What's to be done? A romance/II

What's to be done? A romance.  (1909)  by Nikolay Chernyshevsky, translated by Benjamin R. Tucker
First Consequences of the Imbecile Act.

First Consequence of the Imbecile Act.

The same day, towards eleven o'clock in the morning, in a little country-house on the island of Kamennoy,[1] a young woman sat sewing and humming a singularly bold French song;

Sous nos guenilles, nous sommes
De courageux travailleurs;
Nous voulons pour tous les hommes
Science et destins meilleurs.
Etudions, travaillons,
La force est à qui saura;
Etudions, travaillons,
L'abondance nous viendra!
Ah! ça ira! ça ira! ça ira!
Le peuple en ce jour répète:
Ah! ça ira! ça ira! ça ira!
Qui vivra verra!

Et qui de notre ignorance
Souffre donc? N'est-ce pas nous?
Qu'elle vienne, la science
Qui nous affranchira tous!
Nous plions sous la douleur;
Mais, par la fraternité,
Nous hâterons le bonheur
De toute l'humanité.
Ah! ça ira! &c.

Faisons l'union féconde
Du travail et du savoir;
Pour être heureux, en ce monde,
S'entr'aimer est un devoir.
Instruisons-nous, aimons-nons,
Nous sommes frères et sœurs;
Travaillons chacun pour tous;
Devenons toujours meilleurs.
Ah! ça ira! &c.

Oui, pour vaincre la misère,
Instruisons-nous, travaillons;
Un paradis de la terre,
En nous aimant, nous ferons.
Travaillons, aimons, chantons,
Tous les vrais biens nous aurons;
Un jour vient où nous serons
Tous heureux, instruits, et bons.
Ah! ça ira! ça ira! ça ira!
Le peuple en ce jour répète:
Ah! ça ira! ça ira! ça ira!
Qui vivra verra!
Done vivons!
Ça bien vite ira!
Ça viendra!
Nous tous le verrons!

The melody of this audacious song was gay; there were two or three sad notes in it, but they were concealed beneath the general character of the motive; they entirely disappeared in the refrain and in the last couplet. But such was the condition of the mind of the songstress that these two or three sad notes sounded above the others in her song. She saw this herself, started, and tried to sustain the gay notes longer and glide over the others. Vain efforts! her thought dominated her in spite of herself, and the sad notes always prevailed over the others.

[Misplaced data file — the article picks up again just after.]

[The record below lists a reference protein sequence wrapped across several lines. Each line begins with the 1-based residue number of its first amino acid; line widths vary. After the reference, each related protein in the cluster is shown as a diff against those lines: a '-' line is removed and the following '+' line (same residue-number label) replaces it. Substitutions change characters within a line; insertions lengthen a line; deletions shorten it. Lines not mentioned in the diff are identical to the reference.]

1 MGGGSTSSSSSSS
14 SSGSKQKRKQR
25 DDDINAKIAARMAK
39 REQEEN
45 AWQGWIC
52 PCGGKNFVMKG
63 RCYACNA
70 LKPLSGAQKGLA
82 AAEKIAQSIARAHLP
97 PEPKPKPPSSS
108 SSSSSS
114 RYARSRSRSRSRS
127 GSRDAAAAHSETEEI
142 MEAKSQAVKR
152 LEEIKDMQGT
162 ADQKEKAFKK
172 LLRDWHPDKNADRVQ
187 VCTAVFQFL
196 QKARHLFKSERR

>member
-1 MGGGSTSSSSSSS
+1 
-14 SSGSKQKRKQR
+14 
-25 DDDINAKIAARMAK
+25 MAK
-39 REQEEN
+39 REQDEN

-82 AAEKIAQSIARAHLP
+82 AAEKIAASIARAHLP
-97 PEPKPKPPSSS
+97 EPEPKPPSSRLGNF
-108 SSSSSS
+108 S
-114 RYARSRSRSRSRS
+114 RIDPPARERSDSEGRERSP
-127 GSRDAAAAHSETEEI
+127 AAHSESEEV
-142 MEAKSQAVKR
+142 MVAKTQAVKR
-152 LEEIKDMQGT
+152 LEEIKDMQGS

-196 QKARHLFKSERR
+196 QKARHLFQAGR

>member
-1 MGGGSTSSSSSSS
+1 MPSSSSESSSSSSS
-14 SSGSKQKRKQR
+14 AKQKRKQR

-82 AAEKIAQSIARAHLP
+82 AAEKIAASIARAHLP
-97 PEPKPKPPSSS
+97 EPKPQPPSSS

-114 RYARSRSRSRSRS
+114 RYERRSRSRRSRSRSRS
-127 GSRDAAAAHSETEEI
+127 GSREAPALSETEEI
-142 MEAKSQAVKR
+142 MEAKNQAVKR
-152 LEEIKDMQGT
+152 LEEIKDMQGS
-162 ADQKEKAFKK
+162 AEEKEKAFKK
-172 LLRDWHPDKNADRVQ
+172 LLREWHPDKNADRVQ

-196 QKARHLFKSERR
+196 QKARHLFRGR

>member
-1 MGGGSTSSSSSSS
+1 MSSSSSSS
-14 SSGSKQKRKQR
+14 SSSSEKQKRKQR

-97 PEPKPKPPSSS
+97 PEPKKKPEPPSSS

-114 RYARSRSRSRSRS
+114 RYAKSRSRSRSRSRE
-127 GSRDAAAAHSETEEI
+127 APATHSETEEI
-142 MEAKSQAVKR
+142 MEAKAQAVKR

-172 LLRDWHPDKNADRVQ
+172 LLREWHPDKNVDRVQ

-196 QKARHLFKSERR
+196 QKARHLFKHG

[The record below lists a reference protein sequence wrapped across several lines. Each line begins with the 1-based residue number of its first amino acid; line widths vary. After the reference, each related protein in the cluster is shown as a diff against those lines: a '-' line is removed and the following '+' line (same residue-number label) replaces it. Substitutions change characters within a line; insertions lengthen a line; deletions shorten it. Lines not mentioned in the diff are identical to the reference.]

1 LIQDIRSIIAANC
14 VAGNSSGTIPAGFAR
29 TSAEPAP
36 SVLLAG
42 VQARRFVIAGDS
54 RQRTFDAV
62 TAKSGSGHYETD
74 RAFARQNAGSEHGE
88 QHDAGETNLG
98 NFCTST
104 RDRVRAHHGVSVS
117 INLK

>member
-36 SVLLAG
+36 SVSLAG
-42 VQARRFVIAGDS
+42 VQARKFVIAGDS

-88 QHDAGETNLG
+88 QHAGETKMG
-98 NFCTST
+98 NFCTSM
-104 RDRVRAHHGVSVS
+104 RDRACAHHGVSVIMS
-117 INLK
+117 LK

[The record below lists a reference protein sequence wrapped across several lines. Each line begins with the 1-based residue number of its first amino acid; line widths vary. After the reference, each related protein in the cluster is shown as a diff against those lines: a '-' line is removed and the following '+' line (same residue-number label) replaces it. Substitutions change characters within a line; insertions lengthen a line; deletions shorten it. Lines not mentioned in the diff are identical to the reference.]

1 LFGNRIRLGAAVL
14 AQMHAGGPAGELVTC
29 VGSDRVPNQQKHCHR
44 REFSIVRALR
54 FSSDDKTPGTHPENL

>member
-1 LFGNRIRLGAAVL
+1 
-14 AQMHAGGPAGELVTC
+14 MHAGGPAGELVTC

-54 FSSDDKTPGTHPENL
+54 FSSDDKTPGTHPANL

It was easy to see that the young woman was trying to repress the sadness which had taken possession of her, and when, from time to time, she succeeded and the song then took its joyous pace, her work doubled in rapidity; she seemed, moreover, to be an excellent seamstress. At this moment the maid, a young and pretty person, entered.

"See, Macha,"[2] the young lady said to her, "how well I sew! I have almost finished the ruffles which I am embroidering to wear at your wedding."

"Oh! there is less work in them than in those which you desired me to embroider."

"I readily believe it! Should not the bride be more beautifully adorned than her guests?"

"I have brought you a letter, Véra Pavlovna."

Véra Pavlovna took the letter with an air of perplexity which depicted itself in her face. The envelope bore the city stamp.

"He is then at Moscow!" she whispered,—and she hastily broke open the letter and turned pale.

"It is not possible! . . . . . . I did not read it right. . . . . . . The letter does not say that!" she cried, letting her arms fall by her sides.

Again she began to read. This time her eyes fixed themselves on the fatal paper, and those beautiful clear eyes became dimmer and dimmer. She let the letter fall upon her work-table, and, hiding her head in her hands, she burst into sobs.

"What have I done? What have I done?" she cried, despairingly. "What have I done?"

"Vérotchka!"[3] suddenly exclaimed a young man, hurrying into the room; "Vérotchka! What has happened to you? And why these tears?"

"Read!" . . . She handed him the letter. Véra Pavlovna sobbed no longer, but remained motionless as if nailed to her seat, and scarcely breathing.

The young man took the letter; he grew pale, his hands trembled, and his eyes remained fixed for a long time upon the text, though it was brief. This letter was thus framed:

"I disturbed your tranquillity: I quit the scene. Do not pity me. I love you both so much that I am quite content in my resolution. Adieu."